February Monthly Meeting Recap:
Mr. Frank Nelson with Missouri Dept. of Conservation Presented on World Wetlands Day
Our February Meeting on Friday, February 2nd, at the Watershed Center!
Frank Nelson is the Wetland Systems Manager with the Missouri Department of Conservation. Mr. Nelson gave background on World Wetlands Day, noting that it was adopted by the United Nations as an International Day in 2022 and has been celebrated every February 2nd since 1997 by Wetland enthusiasts. He said the 2024 theme is Wetlands and Human Wellbeing, as they provide water, livelihoods, culture, food, climate, and biodiversity benefits.
Currently, wetlands cover 6% of the Earth’s surface, and historically, Missouri had 6.1 million acres of wetlands, but we have experienced a 91% loss to just 643,000 acres. He said that wetland conservation includes a gradient of conditions, including small natural communities, engineered wetlands, nature-based solutions, and engineered bio-filters.
Mr. Nelson said that wetlands provide most of our freshwater, with 2.5% of the water on Earth being freshwater and <1% being accessible for direct human use. Wetlands are historically essential for food security, and we could think of them as not just wildlife habitats but working farms. They could also provide protection against extreme weather and support climate stabilization, as they store more carbon than any other ecosystem on Earth.
Mr. Nelson said that wetlands also provide jobs and help mitigate poverty, with one in eight people making their livelihoods around them. He said research shows that wetlands also positively impact mental well-being, providing ample recreational opportunities.
They are vital reservoirs of biodiversity, “40% of the world’s plant and animal species live or breed in wetlands.” which translates into the quality of life for humans with food security, medicines, industry boosting, and climate protection. He also touched on the cultural importance of wetlands, citing many ancient civilizations and the recreation that shapes our local culture today.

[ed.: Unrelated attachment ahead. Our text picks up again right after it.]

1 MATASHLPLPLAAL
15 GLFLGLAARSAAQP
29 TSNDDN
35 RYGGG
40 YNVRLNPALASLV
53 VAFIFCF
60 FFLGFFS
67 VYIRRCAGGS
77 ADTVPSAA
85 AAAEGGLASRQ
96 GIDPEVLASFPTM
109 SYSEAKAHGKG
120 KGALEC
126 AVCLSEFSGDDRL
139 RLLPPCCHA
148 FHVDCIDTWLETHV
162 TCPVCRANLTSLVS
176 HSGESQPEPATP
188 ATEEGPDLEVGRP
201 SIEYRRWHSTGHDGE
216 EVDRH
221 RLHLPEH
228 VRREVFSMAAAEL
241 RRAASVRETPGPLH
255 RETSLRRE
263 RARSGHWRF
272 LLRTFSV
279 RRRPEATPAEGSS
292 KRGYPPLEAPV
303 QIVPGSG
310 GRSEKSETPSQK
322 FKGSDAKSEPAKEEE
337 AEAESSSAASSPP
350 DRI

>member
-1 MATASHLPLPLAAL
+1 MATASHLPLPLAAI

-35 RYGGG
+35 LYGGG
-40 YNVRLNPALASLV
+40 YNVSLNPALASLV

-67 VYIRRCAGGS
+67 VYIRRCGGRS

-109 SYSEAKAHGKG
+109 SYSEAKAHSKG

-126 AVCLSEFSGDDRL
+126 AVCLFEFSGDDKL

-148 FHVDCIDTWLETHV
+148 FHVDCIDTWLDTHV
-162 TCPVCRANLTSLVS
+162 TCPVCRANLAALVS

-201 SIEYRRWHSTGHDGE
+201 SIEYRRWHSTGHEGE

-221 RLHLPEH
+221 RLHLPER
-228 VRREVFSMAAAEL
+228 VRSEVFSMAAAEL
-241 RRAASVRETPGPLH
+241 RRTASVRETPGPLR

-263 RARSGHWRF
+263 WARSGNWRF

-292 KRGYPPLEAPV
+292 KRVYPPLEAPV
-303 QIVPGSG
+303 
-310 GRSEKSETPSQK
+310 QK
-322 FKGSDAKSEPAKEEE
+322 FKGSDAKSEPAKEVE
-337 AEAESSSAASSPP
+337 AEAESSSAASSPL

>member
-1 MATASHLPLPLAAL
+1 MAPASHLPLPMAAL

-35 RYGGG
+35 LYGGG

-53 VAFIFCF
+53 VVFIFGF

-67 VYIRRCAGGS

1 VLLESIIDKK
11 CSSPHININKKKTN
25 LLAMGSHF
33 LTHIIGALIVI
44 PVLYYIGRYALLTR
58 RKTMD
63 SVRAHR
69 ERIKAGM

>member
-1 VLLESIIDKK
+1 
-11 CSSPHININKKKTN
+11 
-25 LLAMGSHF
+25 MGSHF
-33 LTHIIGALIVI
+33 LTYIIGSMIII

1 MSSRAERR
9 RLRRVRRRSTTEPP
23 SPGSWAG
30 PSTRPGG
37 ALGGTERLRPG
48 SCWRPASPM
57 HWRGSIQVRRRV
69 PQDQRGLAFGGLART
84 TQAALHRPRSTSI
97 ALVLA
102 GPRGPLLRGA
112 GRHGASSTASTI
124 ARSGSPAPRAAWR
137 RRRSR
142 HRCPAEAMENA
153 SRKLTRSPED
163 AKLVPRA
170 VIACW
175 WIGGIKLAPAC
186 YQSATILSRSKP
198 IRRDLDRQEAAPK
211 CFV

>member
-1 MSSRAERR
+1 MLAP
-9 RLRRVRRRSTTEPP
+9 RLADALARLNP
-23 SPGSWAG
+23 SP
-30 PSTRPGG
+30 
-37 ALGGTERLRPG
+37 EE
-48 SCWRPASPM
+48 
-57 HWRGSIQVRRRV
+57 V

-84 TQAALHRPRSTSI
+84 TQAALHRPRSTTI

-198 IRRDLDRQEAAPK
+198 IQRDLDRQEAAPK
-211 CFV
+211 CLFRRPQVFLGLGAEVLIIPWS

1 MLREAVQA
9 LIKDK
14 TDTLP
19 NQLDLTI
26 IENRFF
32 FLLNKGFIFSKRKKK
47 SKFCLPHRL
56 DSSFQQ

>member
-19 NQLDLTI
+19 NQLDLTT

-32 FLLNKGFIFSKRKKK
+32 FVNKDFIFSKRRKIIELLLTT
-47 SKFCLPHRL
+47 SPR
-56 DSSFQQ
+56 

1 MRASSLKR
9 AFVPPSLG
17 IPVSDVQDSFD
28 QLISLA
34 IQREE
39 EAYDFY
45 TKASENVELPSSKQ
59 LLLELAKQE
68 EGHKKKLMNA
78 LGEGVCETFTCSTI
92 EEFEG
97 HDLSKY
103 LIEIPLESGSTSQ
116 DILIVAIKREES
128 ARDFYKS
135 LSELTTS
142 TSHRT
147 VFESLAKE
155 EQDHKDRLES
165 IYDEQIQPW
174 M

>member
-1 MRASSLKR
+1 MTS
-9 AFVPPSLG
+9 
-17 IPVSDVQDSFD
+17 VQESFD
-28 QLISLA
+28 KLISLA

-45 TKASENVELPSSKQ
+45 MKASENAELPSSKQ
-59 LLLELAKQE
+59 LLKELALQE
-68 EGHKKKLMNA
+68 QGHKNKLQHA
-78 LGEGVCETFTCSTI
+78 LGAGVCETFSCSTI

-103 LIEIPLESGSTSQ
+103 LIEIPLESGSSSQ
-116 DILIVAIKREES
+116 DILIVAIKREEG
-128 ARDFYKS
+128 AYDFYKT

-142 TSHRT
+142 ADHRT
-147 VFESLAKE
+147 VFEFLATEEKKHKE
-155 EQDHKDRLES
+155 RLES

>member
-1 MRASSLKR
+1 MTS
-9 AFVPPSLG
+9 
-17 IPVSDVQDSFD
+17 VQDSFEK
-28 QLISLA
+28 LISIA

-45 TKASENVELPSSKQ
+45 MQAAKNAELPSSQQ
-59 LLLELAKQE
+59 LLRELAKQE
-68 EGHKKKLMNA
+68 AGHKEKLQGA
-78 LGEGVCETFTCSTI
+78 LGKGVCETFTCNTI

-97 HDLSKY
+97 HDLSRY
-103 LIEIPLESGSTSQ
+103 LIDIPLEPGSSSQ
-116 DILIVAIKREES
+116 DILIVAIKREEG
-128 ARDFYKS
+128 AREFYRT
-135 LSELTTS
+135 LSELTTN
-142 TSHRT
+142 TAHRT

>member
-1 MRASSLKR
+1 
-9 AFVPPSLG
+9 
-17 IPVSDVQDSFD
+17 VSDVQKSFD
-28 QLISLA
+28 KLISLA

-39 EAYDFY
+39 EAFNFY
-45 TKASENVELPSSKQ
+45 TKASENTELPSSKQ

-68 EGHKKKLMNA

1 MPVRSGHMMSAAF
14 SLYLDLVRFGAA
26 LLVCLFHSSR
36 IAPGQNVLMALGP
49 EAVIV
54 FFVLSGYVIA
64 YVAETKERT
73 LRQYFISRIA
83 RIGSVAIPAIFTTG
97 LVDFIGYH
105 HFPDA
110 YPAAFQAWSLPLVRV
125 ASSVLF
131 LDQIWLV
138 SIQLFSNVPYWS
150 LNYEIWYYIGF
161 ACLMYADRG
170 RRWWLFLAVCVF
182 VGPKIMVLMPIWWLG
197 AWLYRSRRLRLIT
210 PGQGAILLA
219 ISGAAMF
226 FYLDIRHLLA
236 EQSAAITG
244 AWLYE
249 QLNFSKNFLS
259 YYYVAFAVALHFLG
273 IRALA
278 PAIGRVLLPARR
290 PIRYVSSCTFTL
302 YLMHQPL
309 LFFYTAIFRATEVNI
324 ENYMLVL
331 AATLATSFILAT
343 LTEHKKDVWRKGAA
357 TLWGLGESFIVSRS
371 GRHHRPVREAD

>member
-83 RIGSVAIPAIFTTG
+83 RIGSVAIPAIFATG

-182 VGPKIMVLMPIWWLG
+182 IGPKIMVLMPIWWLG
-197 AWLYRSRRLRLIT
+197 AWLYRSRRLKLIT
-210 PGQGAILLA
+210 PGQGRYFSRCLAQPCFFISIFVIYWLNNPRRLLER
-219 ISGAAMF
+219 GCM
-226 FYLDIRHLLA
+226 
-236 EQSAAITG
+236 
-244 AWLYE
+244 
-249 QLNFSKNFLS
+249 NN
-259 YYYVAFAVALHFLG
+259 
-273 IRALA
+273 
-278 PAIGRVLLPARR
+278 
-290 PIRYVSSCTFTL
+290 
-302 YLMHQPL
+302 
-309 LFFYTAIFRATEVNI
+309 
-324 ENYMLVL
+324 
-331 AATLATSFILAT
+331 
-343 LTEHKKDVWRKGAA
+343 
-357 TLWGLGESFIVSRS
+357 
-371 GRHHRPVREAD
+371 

Mr. Nelson stressed that Wetlands are the Earth’s most threatened ecosystem, and they are being lost three times faster than forests. He compared Missouri’s wetland challenge to being in the red-zone of a football field, saying that this is very bad as we are on the defensive team.
He said that rather than focusing on limitations of individual rights, we must flip emphasis to understand our responsibilities for each other. We must act now, together to attract the investments needed to conserve and restore them. We can ensure their sustainable use by managing them wisely, creating a “ripple effect.” He gave examples of these efforts in our community, citing Watershed Natives, GrowNatives, and Springfield and Greene County’s Integrated Plan, and ended by saying Happy World Wetlands Day!
National Weather Service Quarterly Update:
Mr. Steve Runnels gave updates on our state of drought. He said that the drought has been on a downward swing when compared to 2022 and that most of the state has had significant rainfall except for our area. Mr. Runnels said that the odds are favoring above-normal weather this month. He also gave updates on the continuing NWS Flood inundation mapping initiative.
Mike introduced the new Watershed Conservation Corps NPS crew. Christy Wilder with Watershed Natives said that there are two part-time internships open in the program, applications are due February 9th. Matt Taylor with Fellows Lake said they are taking crew member applications for 15-30 hours a week over the summer, applicants must be 18 years or older. Mike Chiles said they are seeking an intern at Rockspan Farm to help with their tree farm as they try tapping various species for syrup. Rob Hunt with The Nature Conservancy said that Denali agreed to pump-out wastewater ponds in Newton County. David Coonrod said to pay attention to changes in local water bills.